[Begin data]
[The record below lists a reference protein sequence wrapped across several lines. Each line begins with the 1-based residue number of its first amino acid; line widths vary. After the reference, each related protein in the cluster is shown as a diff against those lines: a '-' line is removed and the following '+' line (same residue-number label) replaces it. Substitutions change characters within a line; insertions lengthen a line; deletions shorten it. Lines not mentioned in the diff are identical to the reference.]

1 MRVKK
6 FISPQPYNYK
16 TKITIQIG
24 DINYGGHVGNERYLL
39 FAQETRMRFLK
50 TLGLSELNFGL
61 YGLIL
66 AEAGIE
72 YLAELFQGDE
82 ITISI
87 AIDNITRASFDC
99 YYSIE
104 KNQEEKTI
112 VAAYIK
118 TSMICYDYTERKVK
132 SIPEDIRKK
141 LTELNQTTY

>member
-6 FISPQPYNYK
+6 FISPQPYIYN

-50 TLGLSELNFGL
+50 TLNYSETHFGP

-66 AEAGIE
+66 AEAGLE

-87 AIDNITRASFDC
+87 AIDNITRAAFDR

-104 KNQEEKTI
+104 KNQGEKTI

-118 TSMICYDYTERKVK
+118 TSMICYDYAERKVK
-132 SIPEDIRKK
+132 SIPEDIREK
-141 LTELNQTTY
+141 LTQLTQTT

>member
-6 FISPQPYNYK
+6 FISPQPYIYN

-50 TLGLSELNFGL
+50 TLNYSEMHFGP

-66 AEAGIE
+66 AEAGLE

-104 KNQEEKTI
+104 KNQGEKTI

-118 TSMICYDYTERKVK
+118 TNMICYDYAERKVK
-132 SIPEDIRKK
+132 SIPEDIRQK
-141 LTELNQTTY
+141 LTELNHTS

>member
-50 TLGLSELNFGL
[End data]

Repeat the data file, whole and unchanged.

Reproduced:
[The record below lists a reference protein sequence wrapped across several lines. Each line begins with the 1-based residue number of its first amino acid; line widths vary. After the reference, each related protein in the cluster is shown as a diff against those lines: a '-' line is removed and the following '+' line (same residue-number label) replaces it. Substitutions change characters within a line; insertions lengthen a line; deletions shorten it. Lines not mentioned in the diff are identical to the reference.]

1 MRVKK
6 FISPQPYNYK
16 TKITIQIG
24 DINYGGHVGNERYLL
39 FAQETRMRFLK
50 TLGLSELNFGL
61 YGLIL
66 AEAGIE
72 YLAELFQGDE
82 ITISI
87 AIDNITRASFDC
99 YYSIE
104 KNQEEKTI
112 VAAYIK
118 TSMICYDYTERKVK
132 SIPEDIRKK
141 LTELNQTTY

>member
-6 FISPQPYNYK
+6 FISPQPYIYN

-50 TLGLSELNFGL
+50 TLNYSETHFGP

-66 AEAGIE
+66 AEAGLE

-87 AIDNITRASFDC
+87 AIDNITRAAFDR

-104 KNQEEKTI
+104 KNQGEKTI

-118 TSMICYDYTERKVK
+118 TSMICYDYAERKVK
-132 SIPEDIRKK
+132 SIPEDIREK
-141 LTELNQTTY
+141 LTQLTQTT

>member
-6 FISPQPYNYK
+6 FISPQPYIYN

-50 TLGLSELNFGL
+50 TLNYSEMHFGP

-66 AEAGIE
+66 AEAGLE

-104 KNQEEKTI
+104 KNQGEKTI

-118 TSMICYDYTERKVK
+118 TNMICYDYAERKVK
-132 SIPEDIRKK
+132 SIPEDIRQK
-141 LTELNQTTY
+141 LTELNHTS

>member
-50 TLGLSELNFGL